Cory Jane's 'scary' night out on sleeping pills
TOBY ROBSON AND RICHARD KNOWLER
Cory Jane says he was so spaced out on sleeping pills that he doesn't remember anything at all about his infamous night out with teammate Israel Dagg at the 2011 Rugby World Cup.
But the All Black wing said today the situation had been unintentional and that they had never sought to use sleeping pills to get high or even planned to go out of the team hotel that night.
Jane and Dagg hit headlines during the tournament when they were seen out on what was reported to be a ''boozy'' night in Takapuna just days before the All Blacks quarterfinal against Argentina.
It emerged last week the pair had also been under the influence of sleeping pills, but Jane said today he wanted to make it clear there was no intentional substance abuse.
''I can tell you exactly what happened. We finished a massage and took two sleeping pills just to go back to the room to go to sleep, but we figured we needed to get something to eat and went to dinner and then they kicked in,'' he said.
''There was no mixing with energy drinks, no thought of going to the pub and drinking and partying. We had a big training the next day so we happened to go out quickly to get something to eat and they kicked in and we were on autopilot.''
Jane said he woke up in the morning thinking he had had returned to his room and gone to sleep and had been shocked to learn later in the day what had happened.
''I woke up the next day, went to training had a good training and then got told afterwards we'd gone out. I didn't even know we'd gone out. All I remember is getting something for dinner then waking up the next morning.
''So when people say why were we stupid enough to go out there and get on the juice a few days before an important final, we can say we didn't plan to go out.
''We just made the mistake of taking the sleeping pills and instead of taking them when we were jumping in bed we quickly tried to get something to eat and that was that.''
The incident had been ''embarrassing'' and ''scary''.
''Yep, and I learned my lesson. It's never good having your name put up in the paper for being a boozer or doing something stupid especially in the World Cup ahead of one of the biggest game's we had to play.
''It's scary not knowing I did anything that night, waking up thinking I had a brilliant sleep, that's scary. If I had to tell people I'd say don't do it. If you are going to take sleeping pills jump in bed. I guess it's similar to alcohol and that sort of stuff, people abuse it and it can backfire on you.''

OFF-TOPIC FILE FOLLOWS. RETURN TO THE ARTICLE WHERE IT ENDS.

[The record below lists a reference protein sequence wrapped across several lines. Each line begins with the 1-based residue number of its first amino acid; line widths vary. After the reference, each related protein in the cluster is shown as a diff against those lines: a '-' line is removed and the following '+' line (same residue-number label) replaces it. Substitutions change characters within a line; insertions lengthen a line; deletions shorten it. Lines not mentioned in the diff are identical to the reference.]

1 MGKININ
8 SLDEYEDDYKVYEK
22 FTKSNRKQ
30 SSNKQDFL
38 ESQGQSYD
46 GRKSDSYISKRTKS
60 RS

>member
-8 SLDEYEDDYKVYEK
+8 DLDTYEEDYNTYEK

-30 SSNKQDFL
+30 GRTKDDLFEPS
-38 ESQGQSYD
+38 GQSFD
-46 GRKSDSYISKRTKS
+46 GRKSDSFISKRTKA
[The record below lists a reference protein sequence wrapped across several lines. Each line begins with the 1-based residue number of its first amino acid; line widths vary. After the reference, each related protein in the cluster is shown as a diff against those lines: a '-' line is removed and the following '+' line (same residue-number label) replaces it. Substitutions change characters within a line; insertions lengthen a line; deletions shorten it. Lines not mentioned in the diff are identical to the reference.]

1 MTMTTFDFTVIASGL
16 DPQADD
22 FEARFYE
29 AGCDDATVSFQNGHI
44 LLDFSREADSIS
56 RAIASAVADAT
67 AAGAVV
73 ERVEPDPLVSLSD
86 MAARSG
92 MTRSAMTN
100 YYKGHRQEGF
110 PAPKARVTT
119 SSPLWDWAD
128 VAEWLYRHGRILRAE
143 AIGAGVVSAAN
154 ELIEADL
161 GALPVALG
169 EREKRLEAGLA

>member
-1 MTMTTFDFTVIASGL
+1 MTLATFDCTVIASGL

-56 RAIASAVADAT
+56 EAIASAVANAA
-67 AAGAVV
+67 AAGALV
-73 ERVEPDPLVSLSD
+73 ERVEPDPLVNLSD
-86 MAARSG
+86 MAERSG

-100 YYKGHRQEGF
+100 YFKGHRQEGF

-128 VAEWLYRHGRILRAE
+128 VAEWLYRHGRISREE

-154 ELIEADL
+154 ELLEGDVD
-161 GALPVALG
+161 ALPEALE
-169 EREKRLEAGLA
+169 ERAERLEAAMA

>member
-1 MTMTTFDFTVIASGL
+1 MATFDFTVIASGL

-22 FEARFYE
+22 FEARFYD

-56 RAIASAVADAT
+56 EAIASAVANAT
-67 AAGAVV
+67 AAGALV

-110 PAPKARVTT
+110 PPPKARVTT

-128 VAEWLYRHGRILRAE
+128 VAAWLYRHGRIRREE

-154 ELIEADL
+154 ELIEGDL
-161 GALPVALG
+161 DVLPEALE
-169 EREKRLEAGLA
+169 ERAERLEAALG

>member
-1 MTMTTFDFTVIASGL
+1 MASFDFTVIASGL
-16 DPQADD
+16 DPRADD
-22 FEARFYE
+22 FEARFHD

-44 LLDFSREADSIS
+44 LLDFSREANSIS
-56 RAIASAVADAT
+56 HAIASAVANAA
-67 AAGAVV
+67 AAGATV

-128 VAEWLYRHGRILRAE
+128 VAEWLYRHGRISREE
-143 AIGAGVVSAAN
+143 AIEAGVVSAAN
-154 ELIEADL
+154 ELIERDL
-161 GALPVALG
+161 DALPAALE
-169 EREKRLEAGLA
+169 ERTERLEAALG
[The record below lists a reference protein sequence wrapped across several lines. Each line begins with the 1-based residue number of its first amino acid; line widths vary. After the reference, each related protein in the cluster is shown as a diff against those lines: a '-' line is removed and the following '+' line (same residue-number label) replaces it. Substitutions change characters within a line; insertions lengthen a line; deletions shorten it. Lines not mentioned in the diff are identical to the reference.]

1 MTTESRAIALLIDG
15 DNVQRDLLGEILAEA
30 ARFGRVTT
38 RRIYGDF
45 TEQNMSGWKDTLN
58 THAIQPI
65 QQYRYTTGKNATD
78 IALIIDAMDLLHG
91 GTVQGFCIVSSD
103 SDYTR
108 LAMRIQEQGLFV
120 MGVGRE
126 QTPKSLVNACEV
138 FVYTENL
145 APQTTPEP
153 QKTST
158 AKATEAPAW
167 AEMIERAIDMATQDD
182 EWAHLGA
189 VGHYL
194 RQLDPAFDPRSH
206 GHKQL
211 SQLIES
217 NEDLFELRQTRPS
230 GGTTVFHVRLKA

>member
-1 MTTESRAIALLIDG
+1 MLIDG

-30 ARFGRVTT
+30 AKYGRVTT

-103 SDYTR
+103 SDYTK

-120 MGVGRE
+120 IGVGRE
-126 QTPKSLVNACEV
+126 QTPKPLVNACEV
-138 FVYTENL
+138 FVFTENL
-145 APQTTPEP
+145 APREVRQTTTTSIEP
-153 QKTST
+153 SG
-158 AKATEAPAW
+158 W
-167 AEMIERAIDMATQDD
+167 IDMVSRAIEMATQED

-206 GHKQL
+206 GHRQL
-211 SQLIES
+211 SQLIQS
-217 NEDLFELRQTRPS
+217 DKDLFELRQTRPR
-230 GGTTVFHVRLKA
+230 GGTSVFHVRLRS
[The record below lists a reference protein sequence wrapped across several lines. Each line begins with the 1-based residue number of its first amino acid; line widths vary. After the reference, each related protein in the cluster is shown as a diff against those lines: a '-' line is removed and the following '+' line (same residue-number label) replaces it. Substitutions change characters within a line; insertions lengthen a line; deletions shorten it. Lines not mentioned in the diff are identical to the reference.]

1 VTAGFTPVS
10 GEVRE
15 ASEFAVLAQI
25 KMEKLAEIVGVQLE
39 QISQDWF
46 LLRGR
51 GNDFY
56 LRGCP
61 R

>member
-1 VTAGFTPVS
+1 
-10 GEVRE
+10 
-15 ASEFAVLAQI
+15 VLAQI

Jane said he had not heard of any rugby players using sleeping pills as a recreational drug or of anyone having a similar experience to his.
''I haven't heard it happening to other people. There have been rumours a few of the leaguies [rugby league players] have done it but I can't tell you, I wouldn't have a clue. I know two and a half years ago I did it and regret it.
''If I could have that night again I would have had them when I was in bed to have a decent sleep.''
Jane denied the players could access large quantities of prescription drugs.
''The only way you get sleeping pills from the team doctor is if you go on long-haul flights and you need to acclimatise or you might have had bad sleep and have a big training the next day.
''The doc might give you one so you can have a good night's sleep... they don't just throw them out willy-nilly and I think they record when they give them to you, so you can't just walk in and say can I have a bunch?''
Jane said he had subsequently used sleeping pills correctly, but did not use them when the Hurricanes travelled to South Africa this year.
''For sleep yes, for going out no.''
SAME STORY FOR DAGG
Dagg confirmed he and Jane consumed the pills in the team hotel when they were having a massage.
Like Jane he said he had no recollection of what happened after they left the hotel in Auckland's central business district.
''We didn't have any intention to go to town and have a party and do what we did. But one thing led to another and then I remember waking up and we didn't even know we went to town.''
Dagg said it was ''a oncer, that's for sure''.
Sleeping pills are often used by players to help them acclimatise to different time zones.''I don't know where the idea came from. Boys are going to boys and just try these things. It is not the brightest thing to do but we did it and we are paying for it.''
Several days later the All Blacks played Argentina in their quarter-final against Argentina at Eden Park.
The All Blacks won 33-10.
''We are learning from it, we have had three years to learn from that mistake. It's not something I condone. Mixing serious drugs with things out there is not very bright. I would just like to apologise for what we did.''
- The Dominion Post
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